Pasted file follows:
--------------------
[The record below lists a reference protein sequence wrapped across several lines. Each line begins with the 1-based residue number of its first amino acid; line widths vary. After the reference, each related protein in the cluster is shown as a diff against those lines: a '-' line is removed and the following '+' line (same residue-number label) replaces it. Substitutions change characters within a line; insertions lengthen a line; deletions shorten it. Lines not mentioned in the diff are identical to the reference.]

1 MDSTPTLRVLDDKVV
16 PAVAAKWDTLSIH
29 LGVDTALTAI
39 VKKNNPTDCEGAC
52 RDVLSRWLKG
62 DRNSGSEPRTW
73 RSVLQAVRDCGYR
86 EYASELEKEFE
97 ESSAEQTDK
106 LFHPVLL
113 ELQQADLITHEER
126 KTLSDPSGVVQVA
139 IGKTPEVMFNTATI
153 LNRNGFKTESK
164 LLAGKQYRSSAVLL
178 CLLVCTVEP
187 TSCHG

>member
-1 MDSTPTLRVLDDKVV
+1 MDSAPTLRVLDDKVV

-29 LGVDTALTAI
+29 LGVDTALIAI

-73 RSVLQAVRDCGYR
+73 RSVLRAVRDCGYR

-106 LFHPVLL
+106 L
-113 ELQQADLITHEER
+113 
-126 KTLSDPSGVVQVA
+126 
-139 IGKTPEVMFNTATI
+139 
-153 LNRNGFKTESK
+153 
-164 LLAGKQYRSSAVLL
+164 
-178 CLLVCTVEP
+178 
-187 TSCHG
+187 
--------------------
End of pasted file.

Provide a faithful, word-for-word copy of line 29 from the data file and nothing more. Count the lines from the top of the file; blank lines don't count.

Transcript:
+113 